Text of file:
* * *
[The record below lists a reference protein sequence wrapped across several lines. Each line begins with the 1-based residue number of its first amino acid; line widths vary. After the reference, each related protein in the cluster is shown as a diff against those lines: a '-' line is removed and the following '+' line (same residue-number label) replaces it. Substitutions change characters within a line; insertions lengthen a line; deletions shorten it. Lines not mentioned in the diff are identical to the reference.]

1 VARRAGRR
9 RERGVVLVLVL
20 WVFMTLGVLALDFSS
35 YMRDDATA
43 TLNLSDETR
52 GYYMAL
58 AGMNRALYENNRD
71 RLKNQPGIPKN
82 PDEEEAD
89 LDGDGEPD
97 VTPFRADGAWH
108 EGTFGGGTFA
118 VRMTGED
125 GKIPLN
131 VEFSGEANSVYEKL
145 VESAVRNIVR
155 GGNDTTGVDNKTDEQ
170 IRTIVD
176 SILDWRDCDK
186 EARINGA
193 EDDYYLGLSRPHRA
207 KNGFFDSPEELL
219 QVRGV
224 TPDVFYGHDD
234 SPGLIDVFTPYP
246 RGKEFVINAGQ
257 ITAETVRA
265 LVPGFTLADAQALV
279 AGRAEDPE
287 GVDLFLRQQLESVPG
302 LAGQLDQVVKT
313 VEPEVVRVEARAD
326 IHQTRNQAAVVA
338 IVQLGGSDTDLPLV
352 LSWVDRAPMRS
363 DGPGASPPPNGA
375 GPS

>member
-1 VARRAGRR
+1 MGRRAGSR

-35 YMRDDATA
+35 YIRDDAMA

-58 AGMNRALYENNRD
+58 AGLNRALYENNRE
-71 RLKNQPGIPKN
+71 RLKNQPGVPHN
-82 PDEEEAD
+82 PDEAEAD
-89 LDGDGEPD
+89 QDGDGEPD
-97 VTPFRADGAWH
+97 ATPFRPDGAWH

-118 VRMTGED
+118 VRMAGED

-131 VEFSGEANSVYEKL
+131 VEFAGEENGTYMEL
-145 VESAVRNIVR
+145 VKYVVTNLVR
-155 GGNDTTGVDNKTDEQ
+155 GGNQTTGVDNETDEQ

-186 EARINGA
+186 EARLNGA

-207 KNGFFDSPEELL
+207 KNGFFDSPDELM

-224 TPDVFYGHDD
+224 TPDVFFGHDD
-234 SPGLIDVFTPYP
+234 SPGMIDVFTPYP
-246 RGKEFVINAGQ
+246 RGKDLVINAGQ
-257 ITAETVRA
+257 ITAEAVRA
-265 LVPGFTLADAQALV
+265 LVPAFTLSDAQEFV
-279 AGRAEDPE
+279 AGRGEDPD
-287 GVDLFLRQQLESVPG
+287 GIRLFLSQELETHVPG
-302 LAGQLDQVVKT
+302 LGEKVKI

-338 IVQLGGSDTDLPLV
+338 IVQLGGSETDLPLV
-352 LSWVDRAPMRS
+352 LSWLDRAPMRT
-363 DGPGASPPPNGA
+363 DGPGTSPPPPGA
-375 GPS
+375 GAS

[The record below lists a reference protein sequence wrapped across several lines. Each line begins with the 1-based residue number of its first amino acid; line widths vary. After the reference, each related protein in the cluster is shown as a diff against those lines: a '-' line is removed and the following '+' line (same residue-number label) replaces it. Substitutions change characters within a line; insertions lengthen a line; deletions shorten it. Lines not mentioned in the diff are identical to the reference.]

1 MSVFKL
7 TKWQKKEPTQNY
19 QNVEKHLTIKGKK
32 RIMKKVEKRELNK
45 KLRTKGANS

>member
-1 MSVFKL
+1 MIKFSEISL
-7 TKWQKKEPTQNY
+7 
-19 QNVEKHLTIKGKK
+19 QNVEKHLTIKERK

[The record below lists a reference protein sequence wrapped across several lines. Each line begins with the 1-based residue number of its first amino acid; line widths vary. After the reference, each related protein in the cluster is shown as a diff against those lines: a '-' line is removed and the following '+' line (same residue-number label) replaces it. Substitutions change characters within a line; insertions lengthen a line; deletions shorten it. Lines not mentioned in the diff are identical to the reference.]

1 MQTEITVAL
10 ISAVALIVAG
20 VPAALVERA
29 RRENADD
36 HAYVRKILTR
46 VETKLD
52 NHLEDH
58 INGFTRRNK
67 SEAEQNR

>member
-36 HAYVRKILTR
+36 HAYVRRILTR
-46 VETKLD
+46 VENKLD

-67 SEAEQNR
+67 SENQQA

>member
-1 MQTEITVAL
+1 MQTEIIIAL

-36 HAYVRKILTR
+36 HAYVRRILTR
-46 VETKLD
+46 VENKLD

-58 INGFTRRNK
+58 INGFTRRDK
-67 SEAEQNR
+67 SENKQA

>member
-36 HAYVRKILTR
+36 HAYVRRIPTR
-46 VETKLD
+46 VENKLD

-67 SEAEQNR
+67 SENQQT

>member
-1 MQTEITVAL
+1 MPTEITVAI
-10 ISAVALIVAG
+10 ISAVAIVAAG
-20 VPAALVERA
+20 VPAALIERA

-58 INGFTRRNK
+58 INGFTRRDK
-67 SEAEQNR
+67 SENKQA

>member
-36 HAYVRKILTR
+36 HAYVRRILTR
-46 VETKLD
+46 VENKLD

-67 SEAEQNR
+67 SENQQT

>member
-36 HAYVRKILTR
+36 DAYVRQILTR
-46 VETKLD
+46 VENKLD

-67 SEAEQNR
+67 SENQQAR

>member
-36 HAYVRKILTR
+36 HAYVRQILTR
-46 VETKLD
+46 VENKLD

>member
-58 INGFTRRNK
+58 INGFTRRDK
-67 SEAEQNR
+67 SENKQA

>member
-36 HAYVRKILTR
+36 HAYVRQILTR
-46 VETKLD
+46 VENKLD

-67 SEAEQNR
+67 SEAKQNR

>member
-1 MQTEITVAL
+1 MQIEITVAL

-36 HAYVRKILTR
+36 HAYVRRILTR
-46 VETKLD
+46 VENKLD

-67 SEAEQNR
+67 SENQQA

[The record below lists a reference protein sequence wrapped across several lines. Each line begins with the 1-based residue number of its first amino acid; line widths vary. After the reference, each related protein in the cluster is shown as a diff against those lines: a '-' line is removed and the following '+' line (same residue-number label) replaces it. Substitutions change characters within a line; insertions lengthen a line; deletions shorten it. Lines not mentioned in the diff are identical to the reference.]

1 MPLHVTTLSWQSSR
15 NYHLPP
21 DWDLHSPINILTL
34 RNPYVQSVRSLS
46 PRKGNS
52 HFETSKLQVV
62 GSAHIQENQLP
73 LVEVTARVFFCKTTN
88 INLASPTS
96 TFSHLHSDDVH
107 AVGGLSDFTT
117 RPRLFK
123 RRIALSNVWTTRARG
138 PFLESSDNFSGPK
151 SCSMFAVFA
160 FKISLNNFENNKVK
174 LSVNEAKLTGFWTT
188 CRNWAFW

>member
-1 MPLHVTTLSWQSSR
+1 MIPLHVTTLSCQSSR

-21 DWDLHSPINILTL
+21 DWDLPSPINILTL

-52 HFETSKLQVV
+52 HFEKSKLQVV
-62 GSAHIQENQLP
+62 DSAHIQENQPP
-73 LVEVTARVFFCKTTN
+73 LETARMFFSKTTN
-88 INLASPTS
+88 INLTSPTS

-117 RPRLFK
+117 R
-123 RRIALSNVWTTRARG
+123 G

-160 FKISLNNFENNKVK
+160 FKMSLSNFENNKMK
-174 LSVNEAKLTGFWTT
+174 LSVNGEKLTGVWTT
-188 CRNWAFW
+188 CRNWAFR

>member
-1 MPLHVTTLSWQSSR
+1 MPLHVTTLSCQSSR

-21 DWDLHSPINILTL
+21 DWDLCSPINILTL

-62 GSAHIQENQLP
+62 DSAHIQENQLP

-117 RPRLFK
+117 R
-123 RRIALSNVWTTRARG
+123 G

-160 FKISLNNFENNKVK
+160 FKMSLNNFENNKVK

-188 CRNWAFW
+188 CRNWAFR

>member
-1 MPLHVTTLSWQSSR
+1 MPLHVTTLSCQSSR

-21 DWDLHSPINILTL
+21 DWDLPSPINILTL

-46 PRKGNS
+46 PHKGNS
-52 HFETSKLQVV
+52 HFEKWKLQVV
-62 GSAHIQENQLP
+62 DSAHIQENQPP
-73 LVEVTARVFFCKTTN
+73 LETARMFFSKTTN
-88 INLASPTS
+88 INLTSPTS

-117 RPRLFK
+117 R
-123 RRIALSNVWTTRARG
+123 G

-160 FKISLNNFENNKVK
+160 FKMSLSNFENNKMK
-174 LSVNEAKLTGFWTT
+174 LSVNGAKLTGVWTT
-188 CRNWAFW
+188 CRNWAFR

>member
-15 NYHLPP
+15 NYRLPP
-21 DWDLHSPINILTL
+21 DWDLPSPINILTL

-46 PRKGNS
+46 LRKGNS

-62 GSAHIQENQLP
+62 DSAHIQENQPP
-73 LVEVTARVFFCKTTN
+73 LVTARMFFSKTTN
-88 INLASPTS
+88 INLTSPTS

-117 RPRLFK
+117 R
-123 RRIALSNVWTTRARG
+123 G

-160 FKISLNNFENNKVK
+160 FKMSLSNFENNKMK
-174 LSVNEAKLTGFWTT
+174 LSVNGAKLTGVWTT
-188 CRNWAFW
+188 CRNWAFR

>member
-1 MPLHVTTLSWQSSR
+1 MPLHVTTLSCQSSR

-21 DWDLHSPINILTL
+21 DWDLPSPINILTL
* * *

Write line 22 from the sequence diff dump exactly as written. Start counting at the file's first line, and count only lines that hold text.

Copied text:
193 EDDYYLGLSRPHRA